Surviving players will be rewarded with levels (the thing that they love more, and they like the idea of award/punishment), the others will pass "on my side", becoming Co-Masters, and helping me challenging their former companions. They will decide some threats to propose to the players, or come back as "shadows" to annoy and fight them. In the end there will be something like 7 GMs versus 2 players.

About the ending, I've decided that yes, they will eventually defeat the wizard if they play their cards correctly. Only I still haven't figured out how; any suggestions?

Also, I'm working on the layout of the campaing, creating the roofs of the towers and the way to pass trough them having one of the players dying in the process. Do you have some ideas about that too?
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Simon C
Member

Posts: 510


« Reply #4 on: April 02, 2009, 05:21:45 PM »

Awesome! It sounds like you've got the idea for how to pull this off.

I don't have a heck of a lot of specific ideas for challenges to propose, and I think it's probably outside the scope of this forum, in any case.  I think it is a good idea to have some kind of time imperative in place, so the action keeps moving, rather than halting as each choice is debated.  Perhaps some of your challenges should involve a "beat the clock" element.

I regard to defeating the wizard, I think ultimately you should reward "outside the box" thinking - if the players come up with inovative solutions that you're not prepared for, don't come up with extra ideas to shoot them down - let them work.  Allow yourself to be surprised.
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Callan S.
Member

Posts: 4268


WWW
« Reply #5 on: April 02, 2009, 05:40:37 PM »

About the ending, I've decided that yes, they will eventually defeat the wizard if they play their cards correctly. Only I still haven't figured out how; any suggestions?
I'm thinking as much as your skipping the introduction in terms of play, skip beating the wizard as well. It is not THE challenge. The big challenge was killing each other or whatever. The wizard thing just was an excuse for that awesome competition - beating the wizard isn't actually all that important. I even think it'd be cool for whoever survives all the tests to simply get full narration rights on how they kill the wizard. In various humiliating ways no doubt. Just flat out, freeform murderize him! Wallow in the pure, unchallenged kill! :) We all gotta go there, sometimes!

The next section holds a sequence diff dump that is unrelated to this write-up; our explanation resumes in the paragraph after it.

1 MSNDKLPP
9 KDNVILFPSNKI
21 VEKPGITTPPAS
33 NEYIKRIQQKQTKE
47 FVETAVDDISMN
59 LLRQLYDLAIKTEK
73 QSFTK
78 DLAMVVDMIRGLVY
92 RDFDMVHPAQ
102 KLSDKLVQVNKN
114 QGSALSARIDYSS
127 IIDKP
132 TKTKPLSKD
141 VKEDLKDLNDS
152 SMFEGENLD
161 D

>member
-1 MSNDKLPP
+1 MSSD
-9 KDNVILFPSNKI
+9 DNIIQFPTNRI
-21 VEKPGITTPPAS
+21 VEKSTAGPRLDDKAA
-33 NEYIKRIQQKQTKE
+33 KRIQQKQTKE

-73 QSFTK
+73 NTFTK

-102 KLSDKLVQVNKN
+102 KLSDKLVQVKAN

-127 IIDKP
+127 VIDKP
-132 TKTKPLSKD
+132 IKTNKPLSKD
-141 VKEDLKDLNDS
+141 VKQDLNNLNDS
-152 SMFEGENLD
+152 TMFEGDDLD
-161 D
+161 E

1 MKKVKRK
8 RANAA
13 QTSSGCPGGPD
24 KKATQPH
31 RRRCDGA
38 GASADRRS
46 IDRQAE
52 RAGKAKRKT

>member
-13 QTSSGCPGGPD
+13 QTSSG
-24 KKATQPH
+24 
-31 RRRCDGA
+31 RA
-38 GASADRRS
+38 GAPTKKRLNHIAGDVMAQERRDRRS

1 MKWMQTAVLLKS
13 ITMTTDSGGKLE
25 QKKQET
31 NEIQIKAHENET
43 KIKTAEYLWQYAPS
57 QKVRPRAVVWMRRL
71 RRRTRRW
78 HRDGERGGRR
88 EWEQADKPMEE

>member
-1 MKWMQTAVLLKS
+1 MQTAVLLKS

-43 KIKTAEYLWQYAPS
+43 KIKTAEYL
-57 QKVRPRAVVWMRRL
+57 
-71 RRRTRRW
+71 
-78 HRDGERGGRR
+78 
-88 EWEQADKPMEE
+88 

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sureideas
Member

Posts: 3


« Reply #6 on: April 10, 2009, 09:11:54 AM »

You have an almost perfect model for a game. Instead of listening to us I would suggest you to listen your inner voice as you said in your post. The description and basic settings you have given are just perfect.
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Dr_Pete
Member

Posts: 12


« Reply #7 on: April 14, 2009, 10:23:12 AM »

This has probably gone down already, but here's my take on this kind of twisted game.

The characters are in media res, trapped by the wizard, who is playing them like rats in a maze.  They start out naked in an apparently featureless puzzle room.  When they die, they are raised/rezzed one level lower (I forget which spell that is) back at the start location, instantaneously.  Various communications from the wizard (magic mouth or whatever) tell them that he is seeking a champion, and will reward one single player who makes it through his death maze with *giant treasure/magic item* and the others with death, intending a massive "kill your buddy to delay him" tactic somewhere down the line.

In addition to the maze and its fancy deathtraps/monsters, there would naturally have to be a way to turn the tables on the wizard.  It would require them to get "outside" the maze, to the "behind the scenes" area, at which point the wizard would probably stop "playing"...
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JoyWriter
Member

Posts: 500

also known as Josh W


« Reply #8 on: April 14, 2009, 03:57:01 PM »

I'm not sure if you've started yet, but if not I've got a few adjustments; the person who gives them the job should turn out to be the wizard himself, so everything from top to bottom is his fault. I also reckon you could apply your narrative skills to each of the puzzles, meaning that each puzzle relates to some part of his crazyness, and use that as a guide when adjudicating the off-piste stuff. Perhaps then, you could have this nice mix of strong sim exploration mixed with trying to beat the system and each other.

But I'd just put that in the background, so that by the time they get to the top, they may know a little about him, and what's behind him, but mainly they'll know they want to kill him. This could create a really characterful setting, as well as being ruthlessly murderous!